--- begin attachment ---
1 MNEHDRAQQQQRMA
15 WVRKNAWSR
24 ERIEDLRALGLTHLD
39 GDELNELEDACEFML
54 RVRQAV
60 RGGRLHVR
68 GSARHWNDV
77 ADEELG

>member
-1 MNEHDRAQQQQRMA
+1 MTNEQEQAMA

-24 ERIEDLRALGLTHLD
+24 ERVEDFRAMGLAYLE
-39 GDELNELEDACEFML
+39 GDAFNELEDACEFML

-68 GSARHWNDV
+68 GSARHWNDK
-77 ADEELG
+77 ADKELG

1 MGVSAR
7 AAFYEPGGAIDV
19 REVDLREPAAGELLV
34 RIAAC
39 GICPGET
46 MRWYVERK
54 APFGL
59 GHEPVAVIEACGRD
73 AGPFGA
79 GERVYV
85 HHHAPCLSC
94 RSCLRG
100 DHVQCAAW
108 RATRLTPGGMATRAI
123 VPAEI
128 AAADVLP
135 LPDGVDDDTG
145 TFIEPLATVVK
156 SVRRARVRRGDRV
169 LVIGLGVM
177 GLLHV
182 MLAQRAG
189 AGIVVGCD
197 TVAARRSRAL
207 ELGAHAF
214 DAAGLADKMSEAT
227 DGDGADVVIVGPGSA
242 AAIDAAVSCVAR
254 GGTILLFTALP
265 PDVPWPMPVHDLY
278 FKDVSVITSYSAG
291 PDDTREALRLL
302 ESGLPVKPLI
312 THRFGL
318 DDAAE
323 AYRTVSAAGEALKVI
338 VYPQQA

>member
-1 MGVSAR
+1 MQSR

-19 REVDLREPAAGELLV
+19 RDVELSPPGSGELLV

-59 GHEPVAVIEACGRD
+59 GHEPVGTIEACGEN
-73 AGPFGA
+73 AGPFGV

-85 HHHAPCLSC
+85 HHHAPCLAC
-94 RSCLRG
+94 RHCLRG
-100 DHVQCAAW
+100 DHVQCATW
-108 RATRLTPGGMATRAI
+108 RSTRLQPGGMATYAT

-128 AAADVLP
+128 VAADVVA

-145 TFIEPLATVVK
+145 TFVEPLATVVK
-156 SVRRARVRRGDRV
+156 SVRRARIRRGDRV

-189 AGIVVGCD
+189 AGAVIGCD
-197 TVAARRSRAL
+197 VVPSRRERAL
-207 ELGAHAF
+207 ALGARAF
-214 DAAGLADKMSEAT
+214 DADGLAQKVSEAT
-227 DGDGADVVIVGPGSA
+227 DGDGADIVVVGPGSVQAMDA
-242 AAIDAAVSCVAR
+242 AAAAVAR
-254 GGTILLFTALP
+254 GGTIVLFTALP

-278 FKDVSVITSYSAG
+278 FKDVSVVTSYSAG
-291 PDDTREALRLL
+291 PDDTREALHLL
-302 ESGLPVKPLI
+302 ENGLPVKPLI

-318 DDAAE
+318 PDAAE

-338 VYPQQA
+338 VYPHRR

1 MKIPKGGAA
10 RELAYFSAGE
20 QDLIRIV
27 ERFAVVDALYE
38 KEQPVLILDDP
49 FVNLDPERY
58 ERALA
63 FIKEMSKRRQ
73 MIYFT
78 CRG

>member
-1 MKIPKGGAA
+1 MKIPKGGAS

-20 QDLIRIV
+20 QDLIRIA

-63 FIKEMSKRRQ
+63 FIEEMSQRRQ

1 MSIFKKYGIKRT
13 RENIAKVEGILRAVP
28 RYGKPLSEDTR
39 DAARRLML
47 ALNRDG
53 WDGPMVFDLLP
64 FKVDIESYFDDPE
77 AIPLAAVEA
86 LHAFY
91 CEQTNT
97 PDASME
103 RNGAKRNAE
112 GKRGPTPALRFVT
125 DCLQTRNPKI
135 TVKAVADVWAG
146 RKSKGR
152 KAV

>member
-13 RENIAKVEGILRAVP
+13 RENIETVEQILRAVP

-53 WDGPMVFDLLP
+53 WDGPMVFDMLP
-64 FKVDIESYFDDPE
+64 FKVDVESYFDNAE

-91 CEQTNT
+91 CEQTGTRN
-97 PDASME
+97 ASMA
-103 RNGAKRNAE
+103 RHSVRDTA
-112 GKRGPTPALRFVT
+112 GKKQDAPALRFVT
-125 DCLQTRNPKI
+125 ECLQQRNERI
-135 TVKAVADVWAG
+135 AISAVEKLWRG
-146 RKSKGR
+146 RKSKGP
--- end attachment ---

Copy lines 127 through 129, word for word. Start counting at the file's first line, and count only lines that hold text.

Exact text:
64 FKVDIESYFDDPE
77 AIPLAAVEA
86 LHAFY